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As part of its required five-year review process, the Ohio Department of Agriculture (ODA) has proposed extensive changes to regulations applying to high volume breeders, pet stores, and dog brokers.  The American Kennel Club (AKC) encourages anyone potentially affected by the proposals to express their comments or concerns to ODA in one of the methods listed below.

“High volume breeder”, “pet store”, and “dog broker” are defined in Section. 956.01 of the Ohio Revised Code.


Click here to view the entire proposed rule package.

Commercial Dog Breeding Rules

Rule 901:1-6-01, which establishes definitions and general considerations, is being amended to add new definitions and amend existing definitions.  New definitions include “access the outdoors” and “exercise”.  The proposal amends the definitions of “enrichment”, “outdoor housing”, “sheltered housing”, and “weaned”; and deletes the definition of “existing facility”.

Rule 901:1-6-02, which establishes housing standards for dogs kept by high volume breeders, is being amended in the primary enclosure paragraphs, to add new requirements for the primary enclosure size and flooring.  The proposed change will prohibit primary enclosures from being stacked, regardless of whether a non-penetrable barrier has been utilized between levels to ensure wastes cannot fall into lower-level enclosures.  It also adds requirements for primary enclosure size, flooring, outdoor housing, whelping areas, cleaning, and posting of emergency contingency plans.

Rule 901:1-6-03, which establishes socialization standards for dogs kept by high volume breeders, is being amended to add daily exercise requirements and add requirements for safely accessing the outdoors.

Rule 901:1-6-04, which establishes food and water standards for dogs kept by high volume breeders, is being amended to further clarify requirements for food and water.  Unless otherwise directed by a veterinarian, dogs must be fed twice a day.  The rule clarifies that water must be potable, and permits water bottles with ball dispensers as long as they are not the only source of water.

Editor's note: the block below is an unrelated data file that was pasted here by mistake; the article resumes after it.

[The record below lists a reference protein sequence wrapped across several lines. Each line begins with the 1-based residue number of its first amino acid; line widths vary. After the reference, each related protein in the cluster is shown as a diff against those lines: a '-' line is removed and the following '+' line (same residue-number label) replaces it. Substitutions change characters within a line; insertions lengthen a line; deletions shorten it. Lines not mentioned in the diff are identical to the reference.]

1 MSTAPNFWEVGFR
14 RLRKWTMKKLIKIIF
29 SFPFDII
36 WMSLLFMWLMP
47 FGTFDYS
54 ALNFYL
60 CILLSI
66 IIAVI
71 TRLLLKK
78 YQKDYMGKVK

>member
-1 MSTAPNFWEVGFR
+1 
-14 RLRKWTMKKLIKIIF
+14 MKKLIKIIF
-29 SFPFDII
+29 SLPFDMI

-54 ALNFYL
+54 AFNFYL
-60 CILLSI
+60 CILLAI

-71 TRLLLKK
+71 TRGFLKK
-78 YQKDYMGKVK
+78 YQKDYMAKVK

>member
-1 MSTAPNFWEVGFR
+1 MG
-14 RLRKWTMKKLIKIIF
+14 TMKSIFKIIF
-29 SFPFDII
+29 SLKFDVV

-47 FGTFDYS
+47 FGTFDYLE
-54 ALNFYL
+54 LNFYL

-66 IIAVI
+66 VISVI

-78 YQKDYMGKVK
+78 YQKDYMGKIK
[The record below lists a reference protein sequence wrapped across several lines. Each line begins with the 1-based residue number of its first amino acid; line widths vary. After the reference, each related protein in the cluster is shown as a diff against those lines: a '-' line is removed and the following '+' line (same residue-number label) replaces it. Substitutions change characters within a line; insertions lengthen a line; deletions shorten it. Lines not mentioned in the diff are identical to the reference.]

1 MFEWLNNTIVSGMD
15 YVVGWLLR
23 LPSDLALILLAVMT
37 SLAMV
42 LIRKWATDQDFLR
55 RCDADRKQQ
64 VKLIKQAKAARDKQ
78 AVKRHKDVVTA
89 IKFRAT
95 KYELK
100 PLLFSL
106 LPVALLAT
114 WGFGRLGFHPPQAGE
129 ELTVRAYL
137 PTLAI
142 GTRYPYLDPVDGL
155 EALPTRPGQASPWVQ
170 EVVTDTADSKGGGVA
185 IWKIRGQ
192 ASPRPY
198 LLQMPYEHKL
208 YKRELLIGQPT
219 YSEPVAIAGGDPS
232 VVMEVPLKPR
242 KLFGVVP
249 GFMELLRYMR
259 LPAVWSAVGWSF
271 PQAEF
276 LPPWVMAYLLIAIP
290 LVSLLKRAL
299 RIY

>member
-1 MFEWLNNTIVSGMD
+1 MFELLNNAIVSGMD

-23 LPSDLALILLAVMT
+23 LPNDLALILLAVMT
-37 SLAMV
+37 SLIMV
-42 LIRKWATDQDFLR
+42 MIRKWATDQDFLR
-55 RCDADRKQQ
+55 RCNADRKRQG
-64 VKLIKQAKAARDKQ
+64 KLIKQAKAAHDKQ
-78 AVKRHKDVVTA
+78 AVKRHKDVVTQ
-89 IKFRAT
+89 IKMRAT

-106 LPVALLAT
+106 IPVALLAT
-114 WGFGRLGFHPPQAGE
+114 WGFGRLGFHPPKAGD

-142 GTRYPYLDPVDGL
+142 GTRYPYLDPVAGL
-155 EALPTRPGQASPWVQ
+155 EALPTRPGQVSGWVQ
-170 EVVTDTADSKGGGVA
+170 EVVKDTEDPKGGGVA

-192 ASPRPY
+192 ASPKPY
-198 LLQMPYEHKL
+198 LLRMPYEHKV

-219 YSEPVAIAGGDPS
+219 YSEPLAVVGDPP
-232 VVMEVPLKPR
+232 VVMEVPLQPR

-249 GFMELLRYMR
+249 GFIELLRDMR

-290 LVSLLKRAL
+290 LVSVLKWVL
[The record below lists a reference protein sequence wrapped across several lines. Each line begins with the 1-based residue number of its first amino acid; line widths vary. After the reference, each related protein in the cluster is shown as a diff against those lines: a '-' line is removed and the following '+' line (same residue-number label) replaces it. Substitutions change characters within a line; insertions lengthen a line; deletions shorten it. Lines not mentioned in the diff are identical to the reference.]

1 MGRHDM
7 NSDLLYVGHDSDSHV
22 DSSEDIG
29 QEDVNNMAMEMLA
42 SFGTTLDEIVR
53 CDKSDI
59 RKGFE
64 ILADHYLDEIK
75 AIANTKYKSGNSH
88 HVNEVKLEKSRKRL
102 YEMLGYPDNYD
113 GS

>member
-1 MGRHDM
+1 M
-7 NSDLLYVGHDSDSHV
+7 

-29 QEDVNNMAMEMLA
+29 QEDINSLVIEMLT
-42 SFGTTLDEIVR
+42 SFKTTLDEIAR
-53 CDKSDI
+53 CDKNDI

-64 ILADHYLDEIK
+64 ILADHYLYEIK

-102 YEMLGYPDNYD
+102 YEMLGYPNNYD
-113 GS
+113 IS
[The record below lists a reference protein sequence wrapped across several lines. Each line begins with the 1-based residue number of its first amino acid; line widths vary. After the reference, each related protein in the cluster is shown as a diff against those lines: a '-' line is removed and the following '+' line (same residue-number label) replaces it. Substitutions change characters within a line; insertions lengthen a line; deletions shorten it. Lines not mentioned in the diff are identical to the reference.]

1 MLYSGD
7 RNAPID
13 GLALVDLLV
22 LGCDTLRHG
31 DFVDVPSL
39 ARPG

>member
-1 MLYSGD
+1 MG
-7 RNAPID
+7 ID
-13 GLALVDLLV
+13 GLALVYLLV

Rule 901:1-6-05, which establishes health standards for dogs kept by high volume breeders, is being amended to further clarify the requirements for the health of adult dogs and puppies kept by high volume breeders and to remove paragraphs that are no longer necessary.  It clarifies written annual care plan requirements, including that brucellosis monitoring plans and other practices are to be developed by the kennel’s veterinarian, not the Department of Agriculture.  It also limits females to producing no more than eight litters in a lifetime.  The proposal also creates grooming requirements, and provides that dogs must be eight weeks of age and weaned to be transported in commerce.

Rule 901:1-6-06, which currently establishes transportation standards for dogs kept by high volume breeders, is proposed to be rescinded.

Rule 901:1-6-07, which establishes recordkeeping standards for all dogs regulated under Chapter 956 of the Revised Code, is being amended in the paragraphs pertaining to identification of the dogs and in the paragraphs requiring recordkeeping, and to remove paragraphs that are no longer necessary.  Dogs six months of age and older must be identified by an implanted microchip or a fitted collar with required identification information attached.  Detailed records must be maintained.

Rule 901:1-6-08, which currently sets forth the licensing application form and procedure for high volume breeders and dog brokers and the registration requirements for animal rescues for dogs, is being amended to establish licensing requirements based on the facility type.  It clarifies that high volume breeders must notify the Department of Agriculture within 10 days of any change or cancellation in required insurance or surety bonds, and that required background checks must be submitted as part of license application/renewal packages.